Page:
Tower Defence games have long been part of the gaming lexicon, a genre that used to be considered synonymous with browser and flash games. The aim is always the same: stop the creeps getting to the centre of the maze, thereby protecting your life total and allowing you to progress onward. The genre has since become a mainstay on mobile with the occasionally outing on consoles, with developers often attempting to do something a bit different with the genre.
Pixeljunk Monsters 2 isn’t trying to reinvent the tower here, there is nothing particularly standout about it in terms of the gameplay it offers. Just as with the very popular original, you make towers, they shoot things, you get money, you upgrade the towers, all standard stuff here. What it does do, is take that formula and polish it until it shines.
The big difference here is how the game looks, which is nostalgic in its own way. Compared to the hand drawn art style of the original, this game now has 3D graphics in the vein of Q-Games’ previous effort, The Tomorrow Children. There’s a weird level of shine to it that makes it almost look like claymation, which looks and plays well even on Nintendo Switch. It feels like something that could have been out on an older console, but at the same times feels very modern as well. It’s unusual to have an oxymoronic visual style, but Pixeljunk Monsters 2 somehow manages it.
You play Tikiman, protector of the Chibis, who are not big headed cutesy versions of anime and game characters. Your role is to defeat the incoming monsters by replacing the trees in each level with a variety of different towers. The towers come in three different flavours with ground, anti-air, and all purpose towers. Within each of these categories are different varieties that all have their own strengths, weaknesses and, of course, costs.
Each tower costs some combination of Gold and Gems, which you earn by defeating the incoming hordes. The better the tower, the higher the cost, though you can also try to upgrade your towers, either spending gems on them, allow them to keep killing the monsters, or you can stand next to them and do a sweet dance in order to slowly upgrade them. This adds a surprising amount of strategy into each level. Sometimes the best thing to do is run around planting new towers, but if you know that one is better placed than the others, then you can dance some strength into it and have it become the cornerstone of your defence.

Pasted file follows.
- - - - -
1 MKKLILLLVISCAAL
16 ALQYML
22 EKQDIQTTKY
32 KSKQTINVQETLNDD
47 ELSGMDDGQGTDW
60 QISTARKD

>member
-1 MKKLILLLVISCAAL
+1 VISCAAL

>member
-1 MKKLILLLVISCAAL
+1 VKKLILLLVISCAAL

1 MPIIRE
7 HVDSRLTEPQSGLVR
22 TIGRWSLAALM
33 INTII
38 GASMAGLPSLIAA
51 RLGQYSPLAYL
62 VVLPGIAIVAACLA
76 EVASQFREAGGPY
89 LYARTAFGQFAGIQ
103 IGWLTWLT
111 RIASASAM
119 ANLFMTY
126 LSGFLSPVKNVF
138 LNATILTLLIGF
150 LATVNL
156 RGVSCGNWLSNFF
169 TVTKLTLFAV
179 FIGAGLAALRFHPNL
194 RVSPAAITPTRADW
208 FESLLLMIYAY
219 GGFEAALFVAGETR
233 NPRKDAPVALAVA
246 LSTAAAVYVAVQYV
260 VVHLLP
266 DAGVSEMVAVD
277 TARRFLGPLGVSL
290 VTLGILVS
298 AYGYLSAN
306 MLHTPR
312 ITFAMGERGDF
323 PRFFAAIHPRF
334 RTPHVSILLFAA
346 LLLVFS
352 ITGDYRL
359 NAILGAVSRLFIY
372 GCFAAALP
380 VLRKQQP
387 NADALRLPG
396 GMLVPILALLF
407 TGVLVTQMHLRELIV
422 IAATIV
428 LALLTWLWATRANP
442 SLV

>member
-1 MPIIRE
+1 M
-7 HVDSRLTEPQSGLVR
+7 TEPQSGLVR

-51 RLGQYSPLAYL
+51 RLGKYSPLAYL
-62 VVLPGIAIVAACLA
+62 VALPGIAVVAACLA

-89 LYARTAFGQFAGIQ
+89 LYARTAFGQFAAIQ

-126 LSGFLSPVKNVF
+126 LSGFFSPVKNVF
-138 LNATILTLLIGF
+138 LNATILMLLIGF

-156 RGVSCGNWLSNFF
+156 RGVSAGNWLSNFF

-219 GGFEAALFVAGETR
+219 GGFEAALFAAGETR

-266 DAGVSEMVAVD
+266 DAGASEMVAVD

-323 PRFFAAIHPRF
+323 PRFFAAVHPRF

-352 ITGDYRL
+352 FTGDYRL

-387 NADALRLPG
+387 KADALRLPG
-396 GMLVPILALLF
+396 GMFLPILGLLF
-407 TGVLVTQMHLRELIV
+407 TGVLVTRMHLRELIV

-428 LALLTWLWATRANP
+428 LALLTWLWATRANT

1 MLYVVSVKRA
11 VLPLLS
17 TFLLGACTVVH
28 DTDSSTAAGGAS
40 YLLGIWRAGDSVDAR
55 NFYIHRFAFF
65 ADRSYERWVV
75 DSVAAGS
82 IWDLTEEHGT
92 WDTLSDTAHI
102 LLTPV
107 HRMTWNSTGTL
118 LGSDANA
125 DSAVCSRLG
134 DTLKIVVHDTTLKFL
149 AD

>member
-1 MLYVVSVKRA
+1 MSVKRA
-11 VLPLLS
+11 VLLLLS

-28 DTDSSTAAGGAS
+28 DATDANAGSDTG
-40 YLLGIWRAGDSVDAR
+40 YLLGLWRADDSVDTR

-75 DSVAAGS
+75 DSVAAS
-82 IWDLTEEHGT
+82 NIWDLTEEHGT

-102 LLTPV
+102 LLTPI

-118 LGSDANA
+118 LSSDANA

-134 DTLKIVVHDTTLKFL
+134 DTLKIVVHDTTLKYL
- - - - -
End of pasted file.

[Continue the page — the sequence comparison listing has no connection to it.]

Where other games will automatically give you gold for each fallen enemy, Pixeljunk just drops the money on the ground around where they died and you have to go and collect it with your Tikiman. If the monster happened to be near an abyss or a river when they died, well then there is a chance that your hard earned loot will never be spent on anything, but hey, at least the fish are happy.
It’s a weird thing to have to worry about, as sometimes the best position for a tower in terms of damage output might be the worst position if you want to keep your funds up, and it adds some really interesting moments on some maps that really change up how you make your decisions.
Each level can be pretty challenging, even on the easier difficulties. The monsters can change paths depending on the wave, which can suddenly leave you incredibly vulnerable, especially if you don’t have enough anti-air towers and suddenly face a wave of flappy nightmares. Naturally your second attempt will be more successful with this in mind, but it is still surprising that a difficulty setting called “Fun” can just ruin your run out of nowhere. When the easy mode is challenging, you know you are in for something that requires effort.
Pixeljunk Monsters 2 is a very solid entry in the tower defence genre. The little things it has changed make for some really interesting choices when it comes to tower placement and co-op play makes it much more replayable. Graphically the game is stunning in it’s own way and will keep you invested in the tree-destroying, tower-building, funky-dancing gameplay as you progress through the increasingly tricky levels until the end. It suffers from the same issues prevalent in any TD game but is a solid entry nevertheless.
Version tested: Nintendo Switch
Also available on PlayStation 4 and PC